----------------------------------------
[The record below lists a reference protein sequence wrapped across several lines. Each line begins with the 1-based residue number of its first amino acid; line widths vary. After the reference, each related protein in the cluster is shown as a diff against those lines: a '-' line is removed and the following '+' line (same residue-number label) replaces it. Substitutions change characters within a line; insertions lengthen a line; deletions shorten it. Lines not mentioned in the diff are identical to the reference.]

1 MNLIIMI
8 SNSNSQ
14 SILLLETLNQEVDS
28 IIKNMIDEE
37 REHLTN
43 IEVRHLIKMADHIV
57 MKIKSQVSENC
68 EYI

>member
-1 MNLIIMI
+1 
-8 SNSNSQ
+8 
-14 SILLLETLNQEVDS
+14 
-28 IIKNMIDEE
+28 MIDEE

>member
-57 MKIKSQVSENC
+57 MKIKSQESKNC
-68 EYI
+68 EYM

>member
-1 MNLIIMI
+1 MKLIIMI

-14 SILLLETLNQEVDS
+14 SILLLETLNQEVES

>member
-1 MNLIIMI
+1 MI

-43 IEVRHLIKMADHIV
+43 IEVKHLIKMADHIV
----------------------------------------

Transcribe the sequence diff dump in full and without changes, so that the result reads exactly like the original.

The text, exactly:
[The record below lists a reference protein sequence wrapped across several lines. Each line begins with the 1-based residue number of its first amino acid; line widths vary. After the reference, each related protein in the cluster is shown as a diff against those lines: a '-' line is removed and the following '+' line (same residue-number label) replaces it. Substitutions change characters within a line; insertions lengthen a line; deletions shorten it. Lines not mentioned in the diff are identical to the reference.]

1 MNLIIMI
8 SNSNSQ
14 SILLLETLNQEVDS
28 IIKNMIDEE
37 REHLTN
43 IEVRHLIKMADHIV
57 MKIKSQVSENC
68 EYI

>member
-1 MNLIIMI
+1 
-8 SNSNSQ
+8 
-14 SILLLETLNQEVDS
+14 
-28 IIKNMIDEE
+28 MIDEE

>member
-57 MKIKSQVSENC
+57 MKIKSQESKNC
-68 EYI
+68 EYM

>member
-1 MNLIIMI
+1 MKLIIMI

-14 SILLLETLNQEVDS
+14 SILLLETLNQEVES

>member
-1 MNLIIMI
+1 MI

-43 IEVRHLIKMADHIV
+43 IEVKHLIKMADHIV